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IT is difficult to recapture the fervour and idealism of the Muslims of the 1940s when the idea of Pakistan took hold of their collective imagination. Yet it represented a continuum of the eternal quest for an ‘intended’ social order that had begun with Plato’s Republic, although utopias depicting peaceful peasant societies and forms of earthly paradises have existed in many early religions and societies.
The publication of Thomas More’s Utopia in the 16th century and Francis Bacon’s New Atlantis subsequently introduced the genre of utopian literature. But it was the American Revolution that provided a fertile ground for experimenting with alternate social orders such as Brook Farm, Mound Bayou and the Shakers communities. In the 19th century, Robert Owen established his New Lanark cotton mill in Scotland, followed among others, by Van Eeden’s Walden in the Netherlands.
In the 20th century, the socialist revolution and movements for civil and women’s rights, social justice and environmental protection were all manifestations of the search for a better world. Women naturally embraced utopianism as it could provide a counterfoil to the patriarchal system. In 1905, Rokeya Hussain’s Sultana’s Dream described Ladyland, a green idyllic space where women were educated, liberated and innovative. In 1915, Charlotte Gilman’s serialised book Herland appeared, in which gender roles were reversed.
In colonial India, Gandhiji’s vision encompassed a return to Ramraj enriched by the ideas of Tolstoy and Ruskin, and was reflected in his two ashrams set up in Maharashtra. Earlier, Rabindranath Tagore’s father had set up the famous Shantiniketan, a spiritual centre in West Bengal that is now a full-fledged university town. However, not many people know about the existence of Preet Nagar (now in India), a community that was set up midway between Lahore and Amritsar in 1938 by Gurbakhsh Singh, a resident of Model Town, Lahore.
Peace lovers from both sides of the border meet at this haven.
As a young engineer studying in Michigan in the ‘roaring twenties’, Gurbakhsh Singh witnessed extensive social and cultural upheaval, including mass migrations of black Americans to the cities, the rise of radio, cinema, automobiles and household gadgets, and women being granted the right to vote. Concurrently, there was dystopian conflict and disarray reflected in the rise of the Ku Klux Klan, unbridled pragmaticism, disillusionment and intellectual alienation.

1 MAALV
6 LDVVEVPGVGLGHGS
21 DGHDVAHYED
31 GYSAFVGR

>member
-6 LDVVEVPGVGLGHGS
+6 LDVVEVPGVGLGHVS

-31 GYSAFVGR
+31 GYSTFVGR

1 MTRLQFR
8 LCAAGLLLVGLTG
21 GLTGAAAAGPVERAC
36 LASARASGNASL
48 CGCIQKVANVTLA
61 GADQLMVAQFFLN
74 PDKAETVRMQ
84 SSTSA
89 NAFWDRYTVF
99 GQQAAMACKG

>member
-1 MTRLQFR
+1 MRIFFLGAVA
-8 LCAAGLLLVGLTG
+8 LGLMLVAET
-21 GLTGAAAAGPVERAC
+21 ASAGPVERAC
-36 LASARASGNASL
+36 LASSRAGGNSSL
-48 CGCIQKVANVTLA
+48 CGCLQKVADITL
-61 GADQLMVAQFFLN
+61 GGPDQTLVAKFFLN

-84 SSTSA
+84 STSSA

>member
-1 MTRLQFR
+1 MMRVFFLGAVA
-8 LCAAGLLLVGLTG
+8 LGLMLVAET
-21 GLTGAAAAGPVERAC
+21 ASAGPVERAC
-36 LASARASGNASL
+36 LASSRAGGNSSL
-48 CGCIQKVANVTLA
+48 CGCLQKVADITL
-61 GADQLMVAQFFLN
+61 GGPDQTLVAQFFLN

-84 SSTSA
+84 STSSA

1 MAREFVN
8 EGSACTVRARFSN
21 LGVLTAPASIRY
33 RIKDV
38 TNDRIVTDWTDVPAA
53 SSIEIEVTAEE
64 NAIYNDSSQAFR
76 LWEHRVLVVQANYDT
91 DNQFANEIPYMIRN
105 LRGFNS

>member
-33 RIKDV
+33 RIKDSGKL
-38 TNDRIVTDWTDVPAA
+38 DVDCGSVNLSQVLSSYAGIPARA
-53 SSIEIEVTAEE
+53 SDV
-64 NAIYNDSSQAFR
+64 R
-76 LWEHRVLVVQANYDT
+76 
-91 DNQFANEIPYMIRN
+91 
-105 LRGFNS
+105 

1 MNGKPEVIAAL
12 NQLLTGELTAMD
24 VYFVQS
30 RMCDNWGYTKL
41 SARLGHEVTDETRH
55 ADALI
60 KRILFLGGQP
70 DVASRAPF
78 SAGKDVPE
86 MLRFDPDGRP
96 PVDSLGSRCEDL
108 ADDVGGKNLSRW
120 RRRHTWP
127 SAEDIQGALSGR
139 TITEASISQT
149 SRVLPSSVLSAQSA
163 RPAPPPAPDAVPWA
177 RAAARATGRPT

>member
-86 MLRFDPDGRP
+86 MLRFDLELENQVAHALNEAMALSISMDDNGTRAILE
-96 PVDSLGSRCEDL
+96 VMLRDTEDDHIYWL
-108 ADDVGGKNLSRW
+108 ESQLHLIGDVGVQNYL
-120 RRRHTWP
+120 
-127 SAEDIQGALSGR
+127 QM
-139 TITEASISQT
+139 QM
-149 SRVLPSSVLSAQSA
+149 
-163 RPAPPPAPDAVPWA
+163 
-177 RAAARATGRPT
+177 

On his return from America, Gurbakhsh worked for British Railways, but resigned and started a monthly Punjabi journal Preetlari in 1933. In one of its first issues, he wrote about his vision of creating an innovative utopian community. During those years, India was also undergoing political and social resurgence. The success of socialism in the Soviet Union had inspired many Indians to challenge not only imperialism but also their own traditional social systems. The Progressive Writers Movement — standing for all that was against the status quo — was founded in 1936, and many people responded to Gurbakhsh’s call with financial support. Thus in 1938, Preet Nagar — Village of Love — came into being.
Preet Nagar was a township designed as a retreat for artists, writers and actors who would visit it from time to time, without discrimination of religion, caste, class and gender: men and women would take turns to cook in a common kitchen — later inspiring a famous play Saanjha Chulha — compose music, discuss literature, rehearse and perform plays. Some of the early residents included Amrita Pritam, Sahir Ludhianvi, Balraj Sahni, Mohan Singh, Sobha Singh and Nanak Singh. An innovative, inclusive and co-educational school for children was set up in 1940.
But Partition badly hurt Preet Nagar’s raison d’être; the Naxalite insurgency further disoriented its idealism and the two Pakistan-India wars battered its utopian harmony. The blissful years of the 1940s and 1950s could not be recaptured although Preetlari continues to be published regularly. The family went through personal tragedies. Gurbakhsh Singh’s death in 1977 was followed by that of his son Navtej in 1982 and his grandson Sumeet, who was gunned down by Sikh extremists in 1984.
In 1990, the fourth generation of Gurbakhsh Singh’s children formed a trust to rejuvenate the values and dreams of a bygone generation. This resilient family slowly restored not only the old houses and activities of storytelling, writing, poetry, music and theatre, but also revived Preet Nagar’s unique principles of community service, education and innovation. Peace lovers from both sides of the border have continued to meet at this haven since 2009, despite the antagonistic stance of their respective governments.
It is a pity that we lost our own utopian ideals so soon after Pakistan was created — Woh intezaar tha jiska, yeh woh seher to nahin. While the Comilla and Orangi Pilot Projects represented our closest experience to communities seeking social change, and other small islands of hope notwithstanding, we continue to struggle today with the dissonance of our arid political and social times.
The writer is a former federal secretary.
Published in Dawn, August 9th, 2017